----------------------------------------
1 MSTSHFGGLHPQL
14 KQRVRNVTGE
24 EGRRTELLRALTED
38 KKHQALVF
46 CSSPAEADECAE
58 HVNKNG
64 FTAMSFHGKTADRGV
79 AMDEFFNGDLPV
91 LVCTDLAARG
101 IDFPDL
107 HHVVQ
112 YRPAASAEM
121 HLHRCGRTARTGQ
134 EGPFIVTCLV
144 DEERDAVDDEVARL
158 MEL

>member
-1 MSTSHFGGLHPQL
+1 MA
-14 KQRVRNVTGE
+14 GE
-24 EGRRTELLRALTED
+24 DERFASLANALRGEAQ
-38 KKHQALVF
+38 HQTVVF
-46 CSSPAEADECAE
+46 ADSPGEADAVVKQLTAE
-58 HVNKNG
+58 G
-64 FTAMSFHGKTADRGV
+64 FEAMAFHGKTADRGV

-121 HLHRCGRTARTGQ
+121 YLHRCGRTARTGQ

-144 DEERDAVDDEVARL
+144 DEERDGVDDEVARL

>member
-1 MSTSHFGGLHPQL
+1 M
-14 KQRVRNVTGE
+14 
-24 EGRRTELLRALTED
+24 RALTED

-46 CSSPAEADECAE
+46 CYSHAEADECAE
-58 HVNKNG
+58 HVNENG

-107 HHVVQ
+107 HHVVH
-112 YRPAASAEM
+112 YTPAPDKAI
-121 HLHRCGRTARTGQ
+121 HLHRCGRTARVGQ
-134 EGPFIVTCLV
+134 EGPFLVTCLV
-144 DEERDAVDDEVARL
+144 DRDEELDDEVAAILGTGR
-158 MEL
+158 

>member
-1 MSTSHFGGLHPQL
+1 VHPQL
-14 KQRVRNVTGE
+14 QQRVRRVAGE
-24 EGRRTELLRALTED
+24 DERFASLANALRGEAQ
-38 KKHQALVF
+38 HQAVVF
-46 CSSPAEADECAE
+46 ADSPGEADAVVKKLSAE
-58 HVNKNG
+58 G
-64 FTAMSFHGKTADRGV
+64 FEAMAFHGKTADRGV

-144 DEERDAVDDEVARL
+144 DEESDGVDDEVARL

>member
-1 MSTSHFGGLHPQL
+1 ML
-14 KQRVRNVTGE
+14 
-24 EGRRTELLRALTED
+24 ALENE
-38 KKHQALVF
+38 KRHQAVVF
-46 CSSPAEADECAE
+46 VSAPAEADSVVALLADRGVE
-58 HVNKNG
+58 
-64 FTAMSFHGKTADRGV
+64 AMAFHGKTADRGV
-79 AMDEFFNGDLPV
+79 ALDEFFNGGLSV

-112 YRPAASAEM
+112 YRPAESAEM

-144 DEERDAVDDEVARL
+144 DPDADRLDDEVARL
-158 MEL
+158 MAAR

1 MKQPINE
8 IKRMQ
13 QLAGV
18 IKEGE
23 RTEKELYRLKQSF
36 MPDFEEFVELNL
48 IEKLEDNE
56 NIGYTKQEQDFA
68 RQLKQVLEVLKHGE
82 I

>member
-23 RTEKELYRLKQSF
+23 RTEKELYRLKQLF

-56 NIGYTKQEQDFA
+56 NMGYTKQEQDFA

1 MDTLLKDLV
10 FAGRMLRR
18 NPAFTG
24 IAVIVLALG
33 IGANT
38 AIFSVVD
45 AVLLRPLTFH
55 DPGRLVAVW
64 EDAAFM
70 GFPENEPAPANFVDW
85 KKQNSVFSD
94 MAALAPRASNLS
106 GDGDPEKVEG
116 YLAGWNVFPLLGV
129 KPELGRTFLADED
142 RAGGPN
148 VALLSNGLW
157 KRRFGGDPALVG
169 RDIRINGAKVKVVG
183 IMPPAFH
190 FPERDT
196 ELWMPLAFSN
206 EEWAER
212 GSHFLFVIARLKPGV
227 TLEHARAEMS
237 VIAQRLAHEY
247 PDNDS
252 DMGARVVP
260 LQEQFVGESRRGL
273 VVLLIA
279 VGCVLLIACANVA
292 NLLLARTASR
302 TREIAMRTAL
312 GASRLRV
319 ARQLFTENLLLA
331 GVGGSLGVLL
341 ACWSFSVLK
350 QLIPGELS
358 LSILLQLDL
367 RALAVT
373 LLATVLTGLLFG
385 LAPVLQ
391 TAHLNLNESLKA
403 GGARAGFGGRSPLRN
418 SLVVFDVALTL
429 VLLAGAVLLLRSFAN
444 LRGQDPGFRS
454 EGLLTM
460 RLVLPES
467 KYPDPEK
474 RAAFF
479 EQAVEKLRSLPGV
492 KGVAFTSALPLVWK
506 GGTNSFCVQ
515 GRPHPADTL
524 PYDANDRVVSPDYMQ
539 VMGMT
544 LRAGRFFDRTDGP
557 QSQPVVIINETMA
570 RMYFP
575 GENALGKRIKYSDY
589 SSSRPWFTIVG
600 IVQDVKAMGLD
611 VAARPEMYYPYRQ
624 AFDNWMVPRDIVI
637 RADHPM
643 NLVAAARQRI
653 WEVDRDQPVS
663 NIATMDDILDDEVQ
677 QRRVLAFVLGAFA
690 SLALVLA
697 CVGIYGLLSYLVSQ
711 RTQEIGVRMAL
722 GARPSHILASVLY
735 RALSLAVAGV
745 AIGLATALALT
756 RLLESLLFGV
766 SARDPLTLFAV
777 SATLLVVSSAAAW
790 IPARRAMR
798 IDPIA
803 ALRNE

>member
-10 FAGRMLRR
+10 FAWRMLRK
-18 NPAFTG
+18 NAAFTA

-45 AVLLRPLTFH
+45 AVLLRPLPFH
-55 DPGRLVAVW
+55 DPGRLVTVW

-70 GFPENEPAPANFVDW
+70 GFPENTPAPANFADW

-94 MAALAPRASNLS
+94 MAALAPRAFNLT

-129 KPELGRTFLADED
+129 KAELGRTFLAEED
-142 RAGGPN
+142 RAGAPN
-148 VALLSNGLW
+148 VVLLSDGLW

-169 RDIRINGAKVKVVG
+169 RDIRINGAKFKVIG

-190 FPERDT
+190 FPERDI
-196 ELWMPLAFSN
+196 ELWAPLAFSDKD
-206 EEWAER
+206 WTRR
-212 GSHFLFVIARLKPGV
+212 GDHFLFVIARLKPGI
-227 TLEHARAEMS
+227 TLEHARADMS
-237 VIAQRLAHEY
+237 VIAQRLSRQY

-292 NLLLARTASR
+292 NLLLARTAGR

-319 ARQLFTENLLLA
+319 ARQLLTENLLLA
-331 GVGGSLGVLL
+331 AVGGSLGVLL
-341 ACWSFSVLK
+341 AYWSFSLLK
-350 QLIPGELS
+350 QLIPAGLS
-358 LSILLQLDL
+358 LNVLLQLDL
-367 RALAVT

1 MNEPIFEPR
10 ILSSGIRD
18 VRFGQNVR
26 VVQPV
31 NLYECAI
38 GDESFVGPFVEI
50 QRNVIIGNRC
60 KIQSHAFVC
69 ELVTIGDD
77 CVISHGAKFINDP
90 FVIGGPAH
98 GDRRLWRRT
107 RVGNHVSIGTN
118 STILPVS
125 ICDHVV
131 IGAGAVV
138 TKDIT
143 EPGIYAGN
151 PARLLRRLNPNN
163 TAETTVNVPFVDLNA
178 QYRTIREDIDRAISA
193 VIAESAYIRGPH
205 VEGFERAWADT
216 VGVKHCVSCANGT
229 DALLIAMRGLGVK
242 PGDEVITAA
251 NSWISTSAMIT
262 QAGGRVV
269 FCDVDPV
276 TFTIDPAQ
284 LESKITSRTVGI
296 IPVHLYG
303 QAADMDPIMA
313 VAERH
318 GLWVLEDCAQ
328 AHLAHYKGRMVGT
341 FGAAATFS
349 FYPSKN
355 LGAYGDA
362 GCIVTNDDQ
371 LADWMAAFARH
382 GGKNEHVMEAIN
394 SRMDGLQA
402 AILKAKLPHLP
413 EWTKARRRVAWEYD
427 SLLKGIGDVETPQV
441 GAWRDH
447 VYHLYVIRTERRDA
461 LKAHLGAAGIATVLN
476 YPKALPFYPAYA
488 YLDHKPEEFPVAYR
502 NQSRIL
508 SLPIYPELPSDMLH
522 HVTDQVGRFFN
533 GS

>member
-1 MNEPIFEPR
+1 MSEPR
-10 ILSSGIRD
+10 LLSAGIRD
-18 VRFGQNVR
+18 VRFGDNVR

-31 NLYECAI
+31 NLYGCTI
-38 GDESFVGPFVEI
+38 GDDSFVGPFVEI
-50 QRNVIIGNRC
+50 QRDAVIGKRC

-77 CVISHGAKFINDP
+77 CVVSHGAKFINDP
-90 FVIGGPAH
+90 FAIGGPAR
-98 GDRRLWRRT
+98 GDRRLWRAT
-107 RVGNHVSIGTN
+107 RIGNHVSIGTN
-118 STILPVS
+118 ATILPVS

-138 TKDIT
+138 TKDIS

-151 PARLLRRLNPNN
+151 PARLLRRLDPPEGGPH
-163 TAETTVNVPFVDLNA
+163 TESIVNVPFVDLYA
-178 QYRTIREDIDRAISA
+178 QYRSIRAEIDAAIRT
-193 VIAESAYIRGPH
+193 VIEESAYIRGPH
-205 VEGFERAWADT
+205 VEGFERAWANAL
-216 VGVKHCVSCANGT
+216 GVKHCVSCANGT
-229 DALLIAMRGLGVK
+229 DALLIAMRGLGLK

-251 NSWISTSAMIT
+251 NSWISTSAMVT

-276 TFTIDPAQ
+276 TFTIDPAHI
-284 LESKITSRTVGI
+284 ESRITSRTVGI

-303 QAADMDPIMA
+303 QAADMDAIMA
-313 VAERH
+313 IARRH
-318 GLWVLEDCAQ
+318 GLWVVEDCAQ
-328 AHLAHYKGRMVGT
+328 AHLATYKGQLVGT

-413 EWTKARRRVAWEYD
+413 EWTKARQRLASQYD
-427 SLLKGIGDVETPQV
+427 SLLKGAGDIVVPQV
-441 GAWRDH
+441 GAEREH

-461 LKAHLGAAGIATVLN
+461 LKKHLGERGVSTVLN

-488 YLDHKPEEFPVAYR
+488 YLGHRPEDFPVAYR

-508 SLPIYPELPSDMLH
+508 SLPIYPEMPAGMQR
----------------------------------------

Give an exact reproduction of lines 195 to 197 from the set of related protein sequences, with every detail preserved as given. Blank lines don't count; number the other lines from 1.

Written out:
803 ALRNE

>member
-10 FAGRMLRR